RestoreCorps

Volunteer Planting, Seed Collection, and Invasive Species Management Events

Are you interested in planting trees and shrubs, collecting native seeds for propagation, or taking part in invasive species management? If so, RestoreCorps is the program for you!

Restorecorps Projects

Ellicott Creek Restoration Project

Buffalo Niagara Waterkeeper secured grant funding from the U.S. Forest Service Great Lakes Restoration Initiative to plant and maintain 700 new trees throughout Ellicott Creek Park throughout 2018-2019. This exciting two-year volunteer planting effort was designed to introduce the next generation of park trees while also reducing stormwater runoff to Ellicott and Tonawanda Creeks.

Runoff reduction at this 165-acre site is critical as it sits entirely within an urban environment bordered by two tributaries to the Niagara River. With a large portion of the existing park tree stock destined to age-out in coming years, the park threatened to suffer a loss of mature trees and reduced stormwater collection potential of up to a million gallons.

Successful establishment of new trees would result in maintaining a park canopy and stabilizing the absorption capacity of the soil to help protect water quality. As partners in this effort, the landowner, Erie County Parks, supplied much needed mulch for events and is providing long-term maintenance to support successful establishment.

Gill Creek Restoration Project

Buffalo Niagara Waterkeeper secured grant funding from the U.S. Forest Service Great Lakes Restoration Initiative to plant and maintain 700 new trees throughout Ellicott Creek Park throughout 2018-2019.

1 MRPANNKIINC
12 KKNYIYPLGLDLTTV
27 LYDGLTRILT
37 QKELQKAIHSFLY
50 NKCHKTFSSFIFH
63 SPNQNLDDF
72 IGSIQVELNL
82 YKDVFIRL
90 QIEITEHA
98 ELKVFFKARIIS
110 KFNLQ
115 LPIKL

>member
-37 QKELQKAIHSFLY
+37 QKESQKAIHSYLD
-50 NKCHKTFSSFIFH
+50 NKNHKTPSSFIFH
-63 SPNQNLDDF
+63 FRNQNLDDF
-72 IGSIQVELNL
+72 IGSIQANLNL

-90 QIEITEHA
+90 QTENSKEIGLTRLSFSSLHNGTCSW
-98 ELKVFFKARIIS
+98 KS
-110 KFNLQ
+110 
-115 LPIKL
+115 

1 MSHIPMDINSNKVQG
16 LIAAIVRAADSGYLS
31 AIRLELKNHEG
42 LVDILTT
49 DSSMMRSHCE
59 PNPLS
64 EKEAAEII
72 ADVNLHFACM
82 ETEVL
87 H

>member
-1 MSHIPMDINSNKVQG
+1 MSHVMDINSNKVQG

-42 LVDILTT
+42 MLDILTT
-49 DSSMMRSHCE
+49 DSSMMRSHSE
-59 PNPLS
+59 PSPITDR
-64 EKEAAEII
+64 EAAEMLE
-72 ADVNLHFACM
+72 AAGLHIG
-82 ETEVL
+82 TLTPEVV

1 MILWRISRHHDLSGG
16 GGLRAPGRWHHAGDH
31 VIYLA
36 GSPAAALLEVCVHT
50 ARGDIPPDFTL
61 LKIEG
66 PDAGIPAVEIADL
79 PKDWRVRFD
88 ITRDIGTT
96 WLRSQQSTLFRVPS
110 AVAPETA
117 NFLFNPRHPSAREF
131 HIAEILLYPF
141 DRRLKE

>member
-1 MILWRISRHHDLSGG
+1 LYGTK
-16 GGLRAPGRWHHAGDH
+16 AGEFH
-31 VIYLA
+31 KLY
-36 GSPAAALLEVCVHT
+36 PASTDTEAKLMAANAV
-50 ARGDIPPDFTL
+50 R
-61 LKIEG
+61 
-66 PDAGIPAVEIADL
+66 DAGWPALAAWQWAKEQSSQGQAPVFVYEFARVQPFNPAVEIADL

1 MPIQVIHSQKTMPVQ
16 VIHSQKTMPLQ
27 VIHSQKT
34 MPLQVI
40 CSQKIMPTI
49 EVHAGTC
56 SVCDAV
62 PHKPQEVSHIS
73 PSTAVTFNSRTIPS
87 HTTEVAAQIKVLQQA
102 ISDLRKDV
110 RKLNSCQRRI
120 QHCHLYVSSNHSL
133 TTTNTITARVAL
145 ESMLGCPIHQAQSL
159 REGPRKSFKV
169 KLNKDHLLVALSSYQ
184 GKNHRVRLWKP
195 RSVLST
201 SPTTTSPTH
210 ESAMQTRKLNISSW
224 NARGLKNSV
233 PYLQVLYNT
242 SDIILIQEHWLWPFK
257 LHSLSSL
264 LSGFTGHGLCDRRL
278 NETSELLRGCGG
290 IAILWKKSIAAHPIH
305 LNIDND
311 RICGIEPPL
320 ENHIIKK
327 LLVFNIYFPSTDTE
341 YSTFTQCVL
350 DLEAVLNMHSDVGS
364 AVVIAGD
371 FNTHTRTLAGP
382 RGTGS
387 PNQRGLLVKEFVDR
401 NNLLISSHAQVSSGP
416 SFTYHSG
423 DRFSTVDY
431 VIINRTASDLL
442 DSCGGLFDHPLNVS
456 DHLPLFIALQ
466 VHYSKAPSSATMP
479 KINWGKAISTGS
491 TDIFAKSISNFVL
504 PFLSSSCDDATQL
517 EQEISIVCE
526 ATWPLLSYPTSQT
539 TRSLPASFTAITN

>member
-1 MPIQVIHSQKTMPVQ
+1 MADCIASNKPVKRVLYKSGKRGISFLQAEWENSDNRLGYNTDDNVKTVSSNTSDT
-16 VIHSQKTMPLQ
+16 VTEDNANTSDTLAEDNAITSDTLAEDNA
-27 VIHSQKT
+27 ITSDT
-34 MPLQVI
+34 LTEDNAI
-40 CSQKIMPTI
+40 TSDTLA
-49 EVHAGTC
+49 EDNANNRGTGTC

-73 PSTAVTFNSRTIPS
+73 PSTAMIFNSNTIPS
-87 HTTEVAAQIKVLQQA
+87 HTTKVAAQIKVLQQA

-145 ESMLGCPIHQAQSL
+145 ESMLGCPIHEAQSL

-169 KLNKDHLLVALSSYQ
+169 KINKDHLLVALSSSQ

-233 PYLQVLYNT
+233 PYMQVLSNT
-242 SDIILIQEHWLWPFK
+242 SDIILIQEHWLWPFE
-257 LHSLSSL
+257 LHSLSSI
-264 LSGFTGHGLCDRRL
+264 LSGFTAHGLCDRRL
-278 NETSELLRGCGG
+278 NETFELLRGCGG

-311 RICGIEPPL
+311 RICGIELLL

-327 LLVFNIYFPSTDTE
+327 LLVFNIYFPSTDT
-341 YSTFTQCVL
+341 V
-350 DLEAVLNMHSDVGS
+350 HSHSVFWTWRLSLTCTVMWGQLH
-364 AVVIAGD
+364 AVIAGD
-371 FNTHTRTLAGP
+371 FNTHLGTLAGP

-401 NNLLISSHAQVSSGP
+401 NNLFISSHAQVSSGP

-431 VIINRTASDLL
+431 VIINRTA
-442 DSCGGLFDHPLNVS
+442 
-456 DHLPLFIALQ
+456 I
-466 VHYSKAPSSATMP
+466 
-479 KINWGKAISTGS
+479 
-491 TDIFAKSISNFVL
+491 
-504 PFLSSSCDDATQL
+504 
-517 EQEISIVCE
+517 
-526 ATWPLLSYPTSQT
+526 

This exciting two-year volunteer planting effort was designed to introduce the next generation of park trees while also reducing stormwater runoff to Ellicott and Tonawanda Creeks.

Runoff reduction at this 165-acre site is critical as it sits entirely within an urban environment bordered by two tributaries to the Niagara River. With a large portion of the existing park tree stock destined to age-out in coming years, the park threatened to suffer a loss of mature trees and reduced stormwater collection potential of up to a million gallons.

Successful establishment of new trees would result in maintaining a park canopy and stabilizing the absorption capacity of the soil to help protect water quality. As partners in this effort, the landowner, Erie County Parks, supplied much needed mulch for events and is providing long-term maintenance to support successful establishment.

Past RestoreCorps Projects

Riverbend I Restoration Project

In Fall 2017, Buffalo Niagara Waterkeeper welcomed volunteers to our Buffalo River RiverBend Phase I site at 1140 South Park Avenue to assist in managing invasive species and nuisance weeds on the site.

In an effort to make this section of Buffalo River shoreline a healthier, and more diverse environment, volunteers removed invasive plants like knapweed, mugwort and nuisance weeds such as burdock and reseeded the area with native grasses.

By maintaining a healthy living shoreline, the water quality of the river is protected, fish and wildlife habitats are improved, and erosion is slowed.

Native Niagara Project

Waterkeeper collected seeds and seedlings from local populations of native tree and shrub species to propagate and reintroduce to restoration sites in the Niagara River watershed. During the harvest season, the WNY community assisted us by joining us in the field at a number of different locations to collect seeds as they become available.

Thank you RestoreCorps volunteers for making past field seasons a success!
Group of people planting a tree
Information Contact | Rob Coady
Press Contact | Jennifer Fee